An early life-lesson for me was that every curse has a blessing, and the sooner I accept the curse, the sooner I will know the blessing.
My friend Jim lived nine months after he was diagnosed with a very, very aggressive, non-curable brain cancer. The first two months were devoted to surgery, radiation and chemotherapy, which extended his life, but we knew that he would not live long. Once Jim understood his situation, he had two requests. “I don’t want to live or die in the hospital, and I want to live until I die.”
He then devoted the next seven months to reviewing major life events and relationships to see if anything was unresolved. He spent a great deal of time in prayer and reflection and enjoyed listening to music.
His cancer did not affect his appetite, and we enjoyed many wonderful meals. We spent as much time as possible at the ocean, and we regularly visited his mother a couple hours away. The last few weeks of his life, he was waiting patiently for God to take him home and when the moment came, he was awake, lucid and peaceful.
While Jim was processing his life, I also reviewed mine, and after Jim died I sought to make amends. (If someone feels we have a rift in our relationship, please let me know because I am clueless.)
When Jim was diagnosed (a definite “curse”) it took me only a day or two to start seeing the blessings, and then I was grateful every day. That does not mean the whole ordeal was not terribly difficult and tragic. It was. But mixed in were extraordinary gifts and blessings.
When else would we be able to spend so much time at the ocean? When else would people shop and cook for us? When else would Jim have unlimited time for prayer and reflection?
I was working, so my reflection time was a bit more limited, but I was incredibly blessed by my staff and others connected with my work, by their generosity and compassion.
The blessings flowed in every day, and we took the time to note them and thank God for them.
Jim and I lived every day as if it was his last. We lived in the moment. We practiced letting go of whatever got in the way of our gratitude. We looked for goodness, and we enjoyed our time together. We laughed often.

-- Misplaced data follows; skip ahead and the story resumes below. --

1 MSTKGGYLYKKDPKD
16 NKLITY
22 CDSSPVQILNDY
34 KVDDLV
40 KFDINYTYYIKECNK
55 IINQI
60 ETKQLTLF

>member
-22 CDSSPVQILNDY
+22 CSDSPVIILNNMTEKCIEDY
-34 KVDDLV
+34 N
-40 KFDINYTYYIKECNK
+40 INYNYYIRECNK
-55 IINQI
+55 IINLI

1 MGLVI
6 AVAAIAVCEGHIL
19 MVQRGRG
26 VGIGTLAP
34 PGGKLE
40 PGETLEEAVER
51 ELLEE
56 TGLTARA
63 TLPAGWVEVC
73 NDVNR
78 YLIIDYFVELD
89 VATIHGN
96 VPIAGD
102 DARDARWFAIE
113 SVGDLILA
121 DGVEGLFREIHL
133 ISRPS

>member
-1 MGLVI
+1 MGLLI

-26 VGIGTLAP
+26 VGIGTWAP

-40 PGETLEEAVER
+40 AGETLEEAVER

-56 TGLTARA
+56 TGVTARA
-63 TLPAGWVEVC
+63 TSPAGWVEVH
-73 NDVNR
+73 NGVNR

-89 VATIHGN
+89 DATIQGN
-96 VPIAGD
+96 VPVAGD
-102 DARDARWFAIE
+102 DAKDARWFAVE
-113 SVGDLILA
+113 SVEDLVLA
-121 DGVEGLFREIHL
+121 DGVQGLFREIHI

I have tried to live that way since Jim died, focusing on what really matters and trying to let go of things that don’t.
Today I started to think about what I would do if I knew I had seven months to live.
Over the course of my life, I have shared my faith journey mainly through one-on-one conversations or with very small groups. And fairly often when I share how God has touched my life, the response is, “You should write a book.”
I have been blessed, for sure, but I lacked the courage to share publicly the many ways God has blessed me.
When I was fifteen, I remember thinking that someday I would write a book, and the first line would be, “From the time I was eight years old, I knew God had touched me in a special way.”
I did not know exactly what that meant, but I knew it to be true.
However, I lacked the courage to talk about how God had intervened in my life. I felt unworthy. I am well aware of my sinfulness and feared people would call me a hypocrite.
Jim’s cancer gave me the courage to speak about God’s intervention in my life; one more blessing to come from a curse.
So, if I had seven months to live, I would want to spend it courageously speaking of God’s love and mercy—and perhaps write the story of all the ways God has touched me.
Madeline Bialecki grew up in Detroit and recently returned after living in Philadelphia for twenty-eight years. She began writing about her spiritual journey and faith life after the death of her best friend in 2012. She likes to read, knit, bake and garden. She shares her spiritual journey here.